Category Archives: Budgeting

A Tale of 3 Companies – 2 Understand Customer Service

We are in the midst of renovating our kitchen.

My husband and I are celebrating our 30th anniversary by renovating instead of going to Italy or going on the Power Tour.  So this renovation is a big deal to us.  We are doing a lot of the work but we are also relying on three companies for product and installation.

Two of these companies get customer service, completely.  The 3rd company was and is a huge disappointment to us.  This is the story of these 3 companies.

We shopped around for the granite counter tops and found Troy Granite had the deepest inventory and the best price of any of the 4 companies we considered.  We ordered our granite counter tops from Troy and they threw in a new under mount, double bowl sink, free.

We also found our environmentally friendly floor at Troy Granite which is truly a one-stop shop for renovations of all kinds.  But we picked up the new faucet — VIGO VG02006ST PullDown Kitchen Spray Faucet, Steel  at Amazon.

Countertops and floor taken care of, we moved to the piece de resistance for me (I cook and can and bake, a lot)  — a new Jenn-Air, down draft, stainless steel stove.

We bought our new stove at an appliance store called Hawkins and Sons – the second company of the 3 involved in our kitchen reno saga. Granted our stove wasn’t a Wolf or a Viking but it equaled 25% of the cost of our kitchen renovation — a sizable chunk of our budget and a considerable investment from our perspective.

Hawkins was paid to do the conversion for the stove – gas to propane – then we would pick it up, take it home and put it in place for the third company — Kauffman Gas – to connect the stove to the gas line which was already in place.

Everything was going well until the morning of January 22nd.

The team from Kauffman Gas arrived on time, worked quickly and efficiently and had the propane gas line to the stove hooked up in less than 30 minutes.  So far so good but not for long.

Steve called me to the kitchen.  First, he told me that the appliance company had not completed the conversion that we had paid extra for it to do.  Steve told me he took care of that but…when he fired up the stove, he ran into a huge problem.  One of the gas lines inside the stove was fractured.

Turning on the grill on the left side of the stove, he demonstrated. Flames shot 6 inches out from under the surface and rose a foot above the grill.

Steve, who works with gas-fired appliances all day long, took the knobs off the front of the stove and told his assistant to turn off the gas valve in the basement and the one on the outside tank.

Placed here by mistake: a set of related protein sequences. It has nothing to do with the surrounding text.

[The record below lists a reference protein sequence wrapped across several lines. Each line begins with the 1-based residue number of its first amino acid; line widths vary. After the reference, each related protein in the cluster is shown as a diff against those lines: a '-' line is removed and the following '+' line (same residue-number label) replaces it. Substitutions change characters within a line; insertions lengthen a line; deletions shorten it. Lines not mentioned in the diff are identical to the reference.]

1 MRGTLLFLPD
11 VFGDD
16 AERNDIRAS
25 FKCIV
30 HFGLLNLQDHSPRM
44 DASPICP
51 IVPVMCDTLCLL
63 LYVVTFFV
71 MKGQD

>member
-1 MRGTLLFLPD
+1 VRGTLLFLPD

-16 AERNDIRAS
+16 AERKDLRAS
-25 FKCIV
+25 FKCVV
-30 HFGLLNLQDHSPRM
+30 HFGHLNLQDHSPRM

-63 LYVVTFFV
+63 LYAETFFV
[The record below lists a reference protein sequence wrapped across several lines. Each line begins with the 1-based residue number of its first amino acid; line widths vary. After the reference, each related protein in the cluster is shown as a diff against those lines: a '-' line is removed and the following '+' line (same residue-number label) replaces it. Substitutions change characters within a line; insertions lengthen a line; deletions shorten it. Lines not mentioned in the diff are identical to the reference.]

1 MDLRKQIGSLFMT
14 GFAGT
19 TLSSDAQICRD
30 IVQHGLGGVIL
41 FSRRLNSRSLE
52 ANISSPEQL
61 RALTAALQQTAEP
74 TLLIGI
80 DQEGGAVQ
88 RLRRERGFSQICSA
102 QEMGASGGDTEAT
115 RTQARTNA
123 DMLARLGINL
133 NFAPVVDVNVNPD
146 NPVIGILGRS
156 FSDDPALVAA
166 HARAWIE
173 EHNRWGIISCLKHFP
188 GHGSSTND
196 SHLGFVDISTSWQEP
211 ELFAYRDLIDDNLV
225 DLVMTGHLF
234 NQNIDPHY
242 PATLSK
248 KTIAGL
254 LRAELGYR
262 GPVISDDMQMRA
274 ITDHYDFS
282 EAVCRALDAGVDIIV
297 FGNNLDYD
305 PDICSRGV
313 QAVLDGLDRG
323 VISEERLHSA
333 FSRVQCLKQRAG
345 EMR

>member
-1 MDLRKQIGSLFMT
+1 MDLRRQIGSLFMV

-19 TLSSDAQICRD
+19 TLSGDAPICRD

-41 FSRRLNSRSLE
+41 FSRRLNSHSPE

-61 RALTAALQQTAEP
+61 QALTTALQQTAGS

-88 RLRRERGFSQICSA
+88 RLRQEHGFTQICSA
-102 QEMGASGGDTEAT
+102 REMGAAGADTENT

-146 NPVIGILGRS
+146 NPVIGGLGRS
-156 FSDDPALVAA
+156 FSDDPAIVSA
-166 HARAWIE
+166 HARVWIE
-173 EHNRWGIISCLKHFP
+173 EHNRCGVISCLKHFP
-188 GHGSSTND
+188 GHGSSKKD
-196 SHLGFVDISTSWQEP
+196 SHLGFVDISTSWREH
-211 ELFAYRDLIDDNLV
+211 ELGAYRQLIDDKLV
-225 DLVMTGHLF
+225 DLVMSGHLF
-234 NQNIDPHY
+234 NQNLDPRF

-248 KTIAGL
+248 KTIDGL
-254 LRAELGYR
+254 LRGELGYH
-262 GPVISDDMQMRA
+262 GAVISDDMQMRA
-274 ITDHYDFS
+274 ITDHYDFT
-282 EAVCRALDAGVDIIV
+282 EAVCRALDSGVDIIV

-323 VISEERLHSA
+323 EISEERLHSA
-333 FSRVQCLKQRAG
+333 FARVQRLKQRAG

I called my husband; he called Hawkins, immediately.  The reaction he got was less than stellar.

No concern was expressed.  No responsibility was acknowledged.  Not only did they not offer to replace the stove, they weren’t really interested in sending a repair person to the house.  In fact, they made it my husband’s problem by forcing him to meet their schedule — forcing him to take a day off work to let their repair person in to see what was wrong with the new stove they sold us.

Clearly, the words “customer” and “service” are not in the Hawkins lexicon but we had no choice.  We owned a very expensive and unusable stove.

Hawkins’ repair man confirmed what Kauffman’s technician had told us – a factory defect.  Two more weeks without a stove or oven. Still no offer to replace the stove – parts would be ordered and the repair would be done here even though the stainless steel on the top of the stove was warped, even though I had no confidence in the safety of this gas-fueled stove top.

With my confidence in the product gone and no help from the store where we bought it, my husband wrote an email to the CEO of Whirlpool – the third company in this story and the company that came to the rescue quickly, efficiently and effectively.  

Within 4 hours of sending the email, we received a reply.  Whirlpool would be happy to replace the stove.   The new stove would be shipped from the factory in the mid-West.  Whirlpool’s technicians would do the conversion and installation on site and on our schedule.  And they would remove the damaged stove.  No questions, no arguments just a swift and wonderful response to our dilemma.

How sad that Hawkins refused to take responsibility for a problem with an appliance they sold to us.  How wonderful that Kauffman Gas went the extra mile to help us and to ensure we were safe.

And how remarkable that a major corporation – Whirlpool – listened to our problem and resolved it in less time than it took for Hawkins to try to argue its way out or responsibility for its failure.

Thank you Whirlpool. Thank you Kauffman Gas.  Shame on you Hawkins & Sons Appliances.

Advertisements

2 Comments

Filed under arm wresting, Budgeting, Home Ec on Acid, Saving Money, World Changing Ideas

99 Life Hacks to make your life easier! « Pepperbox Couture

I rarely re post anything from any writer as I don’t want to abuse the writer or my readers….but